My daughter and I are bonding over our annual Earth Day celebration by cleaning up the parking lot for Ampersand Mountain. After donning her gardening hat and gloves she announces that she really doesn’t enjoy cleaning up other people’s garbage and would prefer ice cream.
I tell her the ice cream will be a good treat to celebrate our job well done. She is not buying any of it. She is rather insistent with her garbage-picking protests. It’s not like I am asking her to wear the stuff like a hair shirt but just hoping to increase her awareness. She is sometimes oblivious of those little scraps of paper that escape from her hand.
I finally am able to encourage her to join me, letting her know that even if she can’t go down the hill to get the garbage I need her help with the detection of it.
She makes a game of “I-Spying” the trash with me retrieving it. Today she has X-ray vision for spotting cups, wrappers, bottles and bags lost under leaves and thrown over the embankment. The cigarette butts are so easy to find that she waves her hand around, pointing rather dismissively. Sadly, we retrieve two full bags of trash.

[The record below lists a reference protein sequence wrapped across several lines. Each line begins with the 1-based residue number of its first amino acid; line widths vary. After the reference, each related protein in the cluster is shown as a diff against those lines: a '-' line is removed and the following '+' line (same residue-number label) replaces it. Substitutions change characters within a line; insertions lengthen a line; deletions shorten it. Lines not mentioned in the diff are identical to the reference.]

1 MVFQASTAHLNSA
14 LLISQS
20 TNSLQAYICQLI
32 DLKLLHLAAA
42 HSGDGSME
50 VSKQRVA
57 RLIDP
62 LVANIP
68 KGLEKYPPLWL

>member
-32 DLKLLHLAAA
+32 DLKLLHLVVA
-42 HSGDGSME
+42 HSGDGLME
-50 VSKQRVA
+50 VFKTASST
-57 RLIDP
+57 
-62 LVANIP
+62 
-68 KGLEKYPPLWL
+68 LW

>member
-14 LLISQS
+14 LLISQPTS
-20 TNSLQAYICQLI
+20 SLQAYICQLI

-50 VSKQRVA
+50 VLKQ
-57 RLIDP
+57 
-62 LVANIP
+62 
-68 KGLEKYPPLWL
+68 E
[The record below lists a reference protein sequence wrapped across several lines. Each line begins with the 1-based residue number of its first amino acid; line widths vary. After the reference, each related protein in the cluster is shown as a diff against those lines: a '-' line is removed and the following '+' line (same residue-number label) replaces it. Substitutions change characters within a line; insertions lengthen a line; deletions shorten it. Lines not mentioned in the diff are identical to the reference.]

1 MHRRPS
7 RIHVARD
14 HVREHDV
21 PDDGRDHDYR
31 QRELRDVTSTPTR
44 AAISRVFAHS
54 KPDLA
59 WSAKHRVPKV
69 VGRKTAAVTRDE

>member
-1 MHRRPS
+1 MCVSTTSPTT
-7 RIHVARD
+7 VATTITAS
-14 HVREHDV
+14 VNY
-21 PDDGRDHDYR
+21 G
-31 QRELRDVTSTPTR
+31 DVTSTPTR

My daughter is of an age where she reads (memorizes) signs after we tell her what the sign says. She asks what the huge white sign states at the edge of the parking lot. I tell her, “Do Not Litter, $100 fine.”
She shakes her head and sagely informs me of the reason why people have chosen to litter. “It doesn’t say please,” pointing to the sign. I counter her argument by letting her know that the second sign by the trailhead does say please.
She points for me to pick up a used diaper someone has tossed onto the grass and shrugs her shoulders. “Maybe they should have said pretty please.”
Well, if that is the case I do not agree with the wisdom but can’t argue with her logic. It is the “magic word,” isn’t it? I am now in my fourth year of picking up someone else’s trash at the Ampersand Mountain parking area.
If using the “magic word” would make all the difference then I would even go so far as post a sign that said “pretty please with sugar on top,” but that would be littering.